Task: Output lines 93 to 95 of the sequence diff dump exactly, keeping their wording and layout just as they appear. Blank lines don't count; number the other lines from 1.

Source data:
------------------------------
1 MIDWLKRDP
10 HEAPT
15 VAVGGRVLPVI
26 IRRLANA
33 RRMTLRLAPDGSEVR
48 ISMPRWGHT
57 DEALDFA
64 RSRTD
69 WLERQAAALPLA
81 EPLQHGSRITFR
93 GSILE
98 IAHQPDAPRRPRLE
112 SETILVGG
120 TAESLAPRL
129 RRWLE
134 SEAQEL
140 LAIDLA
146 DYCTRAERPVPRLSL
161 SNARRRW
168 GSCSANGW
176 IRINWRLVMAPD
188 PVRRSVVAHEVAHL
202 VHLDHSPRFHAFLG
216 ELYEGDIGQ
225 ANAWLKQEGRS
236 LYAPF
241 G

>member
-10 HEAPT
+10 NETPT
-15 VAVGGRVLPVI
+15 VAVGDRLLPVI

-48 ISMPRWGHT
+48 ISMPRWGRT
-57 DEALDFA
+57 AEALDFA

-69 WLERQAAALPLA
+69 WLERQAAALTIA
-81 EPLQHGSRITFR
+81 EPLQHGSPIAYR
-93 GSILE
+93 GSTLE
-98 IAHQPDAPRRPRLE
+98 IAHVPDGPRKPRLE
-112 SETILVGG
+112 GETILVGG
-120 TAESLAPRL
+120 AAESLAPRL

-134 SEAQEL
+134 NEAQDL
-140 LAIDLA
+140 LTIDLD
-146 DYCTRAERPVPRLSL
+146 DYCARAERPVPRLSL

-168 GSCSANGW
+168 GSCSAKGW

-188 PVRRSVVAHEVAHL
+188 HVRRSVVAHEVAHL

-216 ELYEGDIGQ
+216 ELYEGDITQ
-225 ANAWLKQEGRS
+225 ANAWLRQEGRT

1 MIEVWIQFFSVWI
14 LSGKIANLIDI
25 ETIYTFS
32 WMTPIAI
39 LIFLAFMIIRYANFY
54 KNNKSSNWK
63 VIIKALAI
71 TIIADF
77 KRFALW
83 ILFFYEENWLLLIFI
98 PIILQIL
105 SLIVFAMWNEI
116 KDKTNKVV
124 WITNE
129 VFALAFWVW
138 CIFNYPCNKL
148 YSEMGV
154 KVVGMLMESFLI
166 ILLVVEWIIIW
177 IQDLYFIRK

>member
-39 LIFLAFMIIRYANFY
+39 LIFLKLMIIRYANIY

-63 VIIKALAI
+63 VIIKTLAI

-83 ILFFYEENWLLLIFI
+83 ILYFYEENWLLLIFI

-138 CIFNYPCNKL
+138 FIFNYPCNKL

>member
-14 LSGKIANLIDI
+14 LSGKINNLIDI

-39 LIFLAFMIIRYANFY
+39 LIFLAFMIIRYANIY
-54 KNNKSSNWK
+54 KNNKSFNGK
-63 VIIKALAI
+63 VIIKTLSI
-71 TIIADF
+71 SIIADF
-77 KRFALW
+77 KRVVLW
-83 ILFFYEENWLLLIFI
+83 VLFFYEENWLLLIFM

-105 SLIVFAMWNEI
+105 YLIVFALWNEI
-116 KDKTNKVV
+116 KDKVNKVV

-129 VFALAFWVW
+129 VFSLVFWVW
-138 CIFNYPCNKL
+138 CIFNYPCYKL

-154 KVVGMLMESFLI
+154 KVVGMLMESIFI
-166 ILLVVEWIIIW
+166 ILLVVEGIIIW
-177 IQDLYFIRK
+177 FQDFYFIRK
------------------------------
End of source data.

-14 LSGKIANLIDI
+14 LSGKINNLIDI

-39 LIFLAFMIIRYANFY